This decision relates to a European patent application directed to a method of estimating the departure time when users have to leave their current location in order to arrive at the destination for a scheduled event on time. Here are the practical takeaways from the decision T 1636/18 (Estimating departure time/QUALCOMM) of 3.3.2022 of Technical Board of Appeal 3.5.01:
Looking at Figure 1 of the application, a user may populate a calendar module 112 with an event 114 at a specified location 116. A wireless device 110 may then calculate a departure time for this event by comparing its current location to the scheduled event location 116. If the two locations differ by more than a given threshold, the wireless device estimates the travel time from the current location to the event location. Finally, the device may determine a departure time from the estimated travel time and the scheduled event time and may generate an alert by comparing the departure time and the current time.
Figure 1 of EP 2 491 341 A1
Here is how the invention was defined in claim 1:
Claim 1 (main request with the appellant's numbering)
1. A method of operating a wireless device for generating at least one departure alert for at least one event, the method comprising:
1.1 obtaining scheduling data associated with a first event, wherein the first event scheduling data includes a first event time value and a first event location value;
1.2 obtaining a device location value of the wireless device from a location detecting sensor associated with the wireless device or from a network;
1.3 obtaining a current time value from a network;
1.4 determining if the first event location value and the device location value differ by more than a event location threshold:
1.5 upon a determination that the first event location value and the device location value differ by more than the event location threshold, estimating a first travel time value from the device location and the first event location;
1.6 generating, by the wireless device, a departure time value by comparing the first event time value and the estimated first travel time value; and
1.7 generating, by the wireless device, a departure alert by comparing the departure time value and the current time value.
Is it patentable?
D4 (US 2007/0250257 A1) was considered by the Board in charge as a valid starting point for assessing inventive step and it was found that claim 1 differs by features 1.3 to 1.5.
Concerning feature 1.3, the appellant argued that network-provided time properly reflects the local time and results in more accurate departure alerts. The Board, however, considered that obtaining the current time from a network is one of several obvious choices (cf. decision, items 2.1 and 2.2).
Features 1.4 and 1.5
Concerning features 1.4 and 1.5, the appellant argued that not estimating the travel and departure times when the mobile device was near the destination achieved the technical effect of saving computational resources.
However, the Board was not convinced for the following reasons:
2.5 … Estimating travel times and generating departure alerts is known from D4. Features 1.4 and 1.5 merely specify a condition on when to perform (or not) these operations. In the Board’s view, this condition does not necessarily come from technical considerations, but may merely reflect subjective user preferences. Some users may prefer not to be disturbed by annoying notifications when they are close to their intended destination. Other users, however, may be unfamiliar with the neighborhood and may prefer to have such reminders.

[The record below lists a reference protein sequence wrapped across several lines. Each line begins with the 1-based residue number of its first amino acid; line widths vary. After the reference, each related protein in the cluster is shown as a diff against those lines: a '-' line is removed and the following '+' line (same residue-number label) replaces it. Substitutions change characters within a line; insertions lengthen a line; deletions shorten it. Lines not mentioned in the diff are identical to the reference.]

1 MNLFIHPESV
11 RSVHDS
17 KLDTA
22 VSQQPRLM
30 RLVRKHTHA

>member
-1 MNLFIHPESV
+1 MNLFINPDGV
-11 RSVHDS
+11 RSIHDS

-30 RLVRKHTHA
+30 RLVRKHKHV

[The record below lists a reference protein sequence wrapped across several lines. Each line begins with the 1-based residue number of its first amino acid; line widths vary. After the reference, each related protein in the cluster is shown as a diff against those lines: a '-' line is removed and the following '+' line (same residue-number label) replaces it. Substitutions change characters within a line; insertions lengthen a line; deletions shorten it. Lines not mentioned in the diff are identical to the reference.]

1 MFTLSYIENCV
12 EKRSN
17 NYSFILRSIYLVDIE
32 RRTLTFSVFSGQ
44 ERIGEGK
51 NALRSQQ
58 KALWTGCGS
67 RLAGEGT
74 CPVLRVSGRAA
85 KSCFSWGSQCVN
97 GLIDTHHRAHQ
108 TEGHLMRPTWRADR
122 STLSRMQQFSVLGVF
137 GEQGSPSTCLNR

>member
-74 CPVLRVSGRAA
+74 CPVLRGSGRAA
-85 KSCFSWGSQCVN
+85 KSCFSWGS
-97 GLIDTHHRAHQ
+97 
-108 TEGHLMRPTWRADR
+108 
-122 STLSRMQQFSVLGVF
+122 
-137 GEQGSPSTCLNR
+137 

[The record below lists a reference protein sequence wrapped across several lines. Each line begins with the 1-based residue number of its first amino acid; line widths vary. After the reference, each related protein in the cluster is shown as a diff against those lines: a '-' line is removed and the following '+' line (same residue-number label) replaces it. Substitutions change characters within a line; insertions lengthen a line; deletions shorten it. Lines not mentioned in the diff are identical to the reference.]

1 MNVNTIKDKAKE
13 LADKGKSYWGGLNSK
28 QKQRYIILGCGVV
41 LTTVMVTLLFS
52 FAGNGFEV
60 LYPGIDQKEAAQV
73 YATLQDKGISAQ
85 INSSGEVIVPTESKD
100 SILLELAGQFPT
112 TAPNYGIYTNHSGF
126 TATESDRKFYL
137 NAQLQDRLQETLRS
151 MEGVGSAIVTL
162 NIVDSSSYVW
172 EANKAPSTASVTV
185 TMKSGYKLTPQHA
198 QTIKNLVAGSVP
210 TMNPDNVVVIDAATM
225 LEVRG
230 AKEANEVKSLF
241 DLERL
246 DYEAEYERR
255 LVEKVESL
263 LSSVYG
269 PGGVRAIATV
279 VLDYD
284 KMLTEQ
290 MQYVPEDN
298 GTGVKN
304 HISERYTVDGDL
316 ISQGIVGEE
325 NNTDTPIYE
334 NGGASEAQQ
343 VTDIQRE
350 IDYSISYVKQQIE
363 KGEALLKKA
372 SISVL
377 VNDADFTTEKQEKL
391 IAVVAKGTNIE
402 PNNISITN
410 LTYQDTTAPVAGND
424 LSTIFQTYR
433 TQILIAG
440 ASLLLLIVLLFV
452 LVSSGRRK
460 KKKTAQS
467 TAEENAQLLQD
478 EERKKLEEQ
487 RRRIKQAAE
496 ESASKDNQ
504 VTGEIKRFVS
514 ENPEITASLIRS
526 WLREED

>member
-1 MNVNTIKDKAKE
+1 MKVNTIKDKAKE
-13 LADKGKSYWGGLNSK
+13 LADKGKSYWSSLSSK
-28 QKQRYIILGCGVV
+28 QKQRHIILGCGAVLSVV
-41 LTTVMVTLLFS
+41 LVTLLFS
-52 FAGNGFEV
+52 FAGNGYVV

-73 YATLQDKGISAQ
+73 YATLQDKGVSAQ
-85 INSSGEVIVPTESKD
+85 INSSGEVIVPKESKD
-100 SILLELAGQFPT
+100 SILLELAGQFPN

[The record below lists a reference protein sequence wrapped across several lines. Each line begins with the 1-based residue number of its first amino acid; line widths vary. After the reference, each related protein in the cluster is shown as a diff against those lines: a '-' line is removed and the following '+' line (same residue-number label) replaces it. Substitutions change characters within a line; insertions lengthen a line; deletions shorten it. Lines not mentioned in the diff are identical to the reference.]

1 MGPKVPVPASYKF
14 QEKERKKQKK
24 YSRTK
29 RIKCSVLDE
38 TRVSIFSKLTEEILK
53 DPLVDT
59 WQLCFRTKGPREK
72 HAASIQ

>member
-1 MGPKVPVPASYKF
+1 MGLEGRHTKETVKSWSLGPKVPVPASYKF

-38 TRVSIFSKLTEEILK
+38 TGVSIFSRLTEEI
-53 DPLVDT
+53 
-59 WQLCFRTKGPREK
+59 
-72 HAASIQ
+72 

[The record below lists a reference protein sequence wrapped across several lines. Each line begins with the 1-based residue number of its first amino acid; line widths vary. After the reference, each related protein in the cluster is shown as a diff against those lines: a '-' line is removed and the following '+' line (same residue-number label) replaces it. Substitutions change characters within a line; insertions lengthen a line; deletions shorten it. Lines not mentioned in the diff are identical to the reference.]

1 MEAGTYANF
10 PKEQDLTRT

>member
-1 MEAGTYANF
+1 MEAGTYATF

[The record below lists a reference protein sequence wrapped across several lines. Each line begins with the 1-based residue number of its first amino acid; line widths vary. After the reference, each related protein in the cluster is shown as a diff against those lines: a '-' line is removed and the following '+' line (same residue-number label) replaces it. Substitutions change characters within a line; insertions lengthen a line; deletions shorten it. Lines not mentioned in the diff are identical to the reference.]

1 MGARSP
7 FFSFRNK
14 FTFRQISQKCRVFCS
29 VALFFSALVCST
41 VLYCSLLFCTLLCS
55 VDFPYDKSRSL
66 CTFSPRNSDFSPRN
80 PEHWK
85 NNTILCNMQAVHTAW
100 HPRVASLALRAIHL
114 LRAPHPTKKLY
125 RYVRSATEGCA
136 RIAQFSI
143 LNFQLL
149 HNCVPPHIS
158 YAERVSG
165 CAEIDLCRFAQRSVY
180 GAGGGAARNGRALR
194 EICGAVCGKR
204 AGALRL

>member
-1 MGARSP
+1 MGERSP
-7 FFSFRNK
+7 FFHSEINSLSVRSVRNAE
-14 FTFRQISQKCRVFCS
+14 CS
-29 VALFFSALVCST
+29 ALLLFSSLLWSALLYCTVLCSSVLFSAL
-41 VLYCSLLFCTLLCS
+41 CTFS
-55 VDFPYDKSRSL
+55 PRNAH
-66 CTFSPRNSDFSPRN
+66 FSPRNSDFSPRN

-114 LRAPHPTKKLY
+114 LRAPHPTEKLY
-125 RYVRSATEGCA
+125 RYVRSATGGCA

Any energy efficiency, if indeed achieved, would be an inevitable bonus effect resulting from the straightforward implementation of these non-technical considerations. An effect that is a mere consequence of a modified business scheme cannot contribute to the technical character of the subject-matter claimed (see e.g. T 258/03 – Auction method/HITACHI, Headnote II).
2.6 Moreover, according to the jurisprudence of the boards of appeal, the technical character of a feature is independent of the prior art. Therefore, relative effects, such as reduced processing time, cannot be used to distinguish between technical and non-technical method steps. This is because it is always possible to conceive of a method that requires more computational resources (e.g. T 1227/05 – Circuit simulation/Infineon, point 3.2.5). Considering the relative amount of processing time as an indicator of technicality might render the same method both technical and non-technical depending on the chosen starting point in the prior art. Although features reducing the required computing resources might involve an inventive step, the assessment of inventive step presupposes that these features contribute to the technical character of the invention.
2.7 The appellant also argued during the written proceedings that since the method was carried out on a wireless device, and since it caused a change in this device, i.e. a necessary change in the computational resources by carrying out the method, a technical contribution had to be acknowledged.
2.8 However, these effects are inherent to any computer-implemented method. Inherent effects are not enough to establish technical character. A “further” technical effect going beyond the normal effect of implementing something in a computer has to be achieved. (G 3/08 – Programs for computers, point 13.5; T 1755/10 – Software structure/TRILOGY, point 6).
Features 1.4 and 1.5, however, do not achieve a “further” technical effect in the context of the claimed method.
In the end, the Board found that the subject-matter of claim 1 did not involve an inventive step within the meaning of Article 56 EPC. The auxiliary requests were also found to lack an inventive step. Hence, the European patent application was finally refused.
You can read the whole decision here: T 1636/18 (Estimating departure time/QUALCOMM) of 3.3.2022 of Technical Board of Appeal 3.5.01.